It’s a busy weekday morning and Ridwan Kamil, the recently inaugurated mayor of Bandung, has just arrived for his first day on the new job the same way he has always gotten around the traffic-choked West Java capital — by bicycle.
It’s a five-kilometer ride, but Ridwan hasn’t even broken a sweat. A few hours later, he’s busy holding a meeting with the heads of the various municipal agencies when he gets word of a small protest taking place outside.
What surprises is not what he does next, but the fact that he even decides to do it: the mayor adjourns the meeting — his first in office — and goes outside to talk to the protesters.
“We’ve never had the mayor come out before to speak with demonstrators,” an awe-struck protest organizer says later.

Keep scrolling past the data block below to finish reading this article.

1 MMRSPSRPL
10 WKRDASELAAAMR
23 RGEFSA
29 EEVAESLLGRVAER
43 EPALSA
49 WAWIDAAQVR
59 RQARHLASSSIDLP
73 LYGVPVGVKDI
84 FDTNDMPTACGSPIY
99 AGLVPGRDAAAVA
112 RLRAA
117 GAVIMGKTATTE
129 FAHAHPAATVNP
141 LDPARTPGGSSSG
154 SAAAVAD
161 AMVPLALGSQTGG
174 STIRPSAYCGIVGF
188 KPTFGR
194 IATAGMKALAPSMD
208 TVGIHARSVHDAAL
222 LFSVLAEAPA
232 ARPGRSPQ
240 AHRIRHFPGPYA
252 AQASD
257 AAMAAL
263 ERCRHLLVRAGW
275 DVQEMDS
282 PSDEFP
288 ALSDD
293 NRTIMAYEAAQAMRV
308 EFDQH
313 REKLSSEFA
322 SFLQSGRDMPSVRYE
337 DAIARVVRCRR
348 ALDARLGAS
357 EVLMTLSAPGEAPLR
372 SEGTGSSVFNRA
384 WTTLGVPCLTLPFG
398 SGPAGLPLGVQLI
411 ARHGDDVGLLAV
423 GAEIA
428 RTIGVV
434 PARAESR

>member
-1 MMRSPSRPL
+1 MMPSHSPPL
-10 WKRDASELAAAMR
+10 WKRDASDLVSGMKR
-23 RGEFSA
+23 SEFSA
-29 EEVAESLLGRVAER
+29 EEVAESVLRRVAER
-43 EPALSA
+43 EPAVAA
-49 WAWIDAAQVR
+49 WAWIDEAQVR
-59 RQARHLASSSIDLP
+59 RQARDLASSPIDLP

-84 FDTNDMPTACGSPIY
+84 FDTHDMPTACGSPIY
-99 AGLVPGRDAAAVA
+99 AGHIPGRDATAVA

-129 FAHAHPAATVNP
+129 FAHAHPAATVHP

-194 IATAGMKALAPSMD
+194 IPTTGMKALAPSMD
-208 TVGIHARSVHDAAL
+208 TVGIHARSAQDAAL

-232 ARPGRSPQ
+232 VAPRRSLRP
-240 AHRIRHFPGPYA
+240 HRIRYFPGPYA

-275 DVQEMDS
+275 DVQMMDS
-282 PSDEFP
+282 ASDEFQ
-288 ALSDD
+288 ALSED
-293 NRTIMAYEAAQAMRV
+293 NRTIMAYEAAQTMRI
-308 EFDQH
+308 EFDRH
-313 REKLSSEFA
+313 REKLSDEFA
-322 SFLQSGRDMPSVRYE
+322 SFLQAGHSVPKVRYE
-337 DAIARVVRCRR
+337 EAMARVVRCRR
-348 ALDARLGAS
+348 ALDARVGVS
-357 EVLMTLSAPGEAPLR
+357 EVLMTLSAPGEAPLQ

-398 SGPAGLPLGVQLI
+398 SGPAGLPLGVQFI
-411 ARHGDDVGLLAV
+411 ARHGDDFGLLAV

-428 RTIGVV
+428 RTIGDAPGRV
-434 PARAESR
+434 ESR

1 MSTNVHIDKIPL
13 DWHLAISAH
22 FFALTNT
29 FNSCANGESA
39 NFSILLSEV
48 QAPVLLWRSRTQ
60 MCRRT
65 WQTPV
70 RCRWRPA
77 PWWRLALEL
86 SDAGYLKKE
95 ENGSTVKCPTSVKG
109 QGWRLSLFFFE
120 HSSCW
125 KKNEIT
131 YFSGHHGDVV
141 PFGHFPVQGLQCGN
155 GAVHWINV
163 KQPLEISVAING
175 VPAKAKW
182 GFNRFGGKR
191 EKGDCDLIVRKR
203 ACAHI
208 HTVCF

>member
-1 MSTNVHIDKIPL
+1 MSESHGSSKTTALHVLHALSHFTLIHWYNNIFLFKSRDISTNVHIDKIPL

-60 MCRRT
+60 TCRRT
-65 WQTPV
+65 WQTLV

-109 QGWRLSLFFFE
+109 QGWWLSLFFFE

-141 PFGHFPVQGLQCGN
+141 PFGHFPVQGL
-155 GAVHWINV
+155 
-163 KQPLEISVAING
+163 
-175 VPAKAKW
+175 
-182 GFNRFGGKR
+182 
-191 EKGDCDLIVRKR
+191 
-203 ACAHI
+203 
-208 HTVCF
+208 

Ushering in change
Ridwan, an internationally acclaimed architect with no prior political experience, is part of a generation of new local leaders taking office one region at a time, determined to sweep out all vestiges of their predecessors’ stagnant and often corruption-riddled bureaucratic systems.
Joko Widodo, a furniture salesman who electrified a previously apathetic electorate to win the Jakarta gubernatorial ballot in emphatic style last year, has been credited as leading this charge, but the mounting speculation over his possible presidential bid has drawn much of the focus away from the changes being ushered in at city halls and district offices nationwide.
Change, however, is inevitable, says Gun Gun Heryanto, and is now being led by the likes of Ridwan, Bogor mayor-elect Bima Arya Sugiarto and Ganjar Pranowo, the Central Java governor.